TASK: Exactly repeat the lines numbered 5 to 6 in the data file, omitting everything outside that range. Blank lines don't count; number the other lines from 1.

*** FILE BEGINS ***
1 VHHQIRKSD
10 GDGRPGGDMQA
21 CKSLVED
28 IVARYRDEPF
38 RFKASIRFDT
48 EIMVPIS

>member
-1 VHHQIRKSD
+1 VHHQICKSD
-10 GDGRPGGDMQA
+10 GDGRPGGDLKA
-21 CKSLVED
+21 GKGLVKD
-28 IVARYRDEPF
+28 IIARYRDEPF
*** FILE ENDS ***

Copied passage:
38 RFKASIRFDT
48 EIMVPIS